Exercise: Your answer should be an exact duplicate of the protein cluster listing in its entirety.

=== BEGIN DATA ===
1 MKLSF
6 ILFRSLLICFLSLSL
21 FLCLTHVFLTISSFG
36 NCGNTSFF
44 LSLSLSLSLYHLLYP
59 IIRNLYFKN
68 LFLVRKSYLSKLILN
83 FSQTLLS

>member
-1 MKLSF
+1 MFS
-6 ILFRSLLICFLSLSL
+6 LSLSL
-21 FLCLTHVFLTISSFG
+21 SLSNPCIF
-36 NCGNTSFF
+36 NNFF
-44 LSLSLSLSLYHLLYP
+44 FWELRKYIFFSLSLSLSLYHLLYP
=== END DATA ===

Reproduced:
1 MKLSF
6 ILFRSLLICFLSLSL
21 FLCLTHVFLTISSFG
36 NCGNTSFF
44 LSLSLSLSLYHLLYP
59 IIRNLYFKN
68 LFLVRKSYLSKLILN
83 FSQTLLS

>member
-1 MKLSF
+1 MFS
-6 ILFRSLLICFLSLSL
+6 LSLSL
-21 FLCLTHVFLTISSFG
+21 SLSNPCIF
-36 NCGNTSFF
+36 NNFF
-44 LSLSLSLSLYHLLYP
+44 FWELRKYIFFSLSLSLSLYHLLYP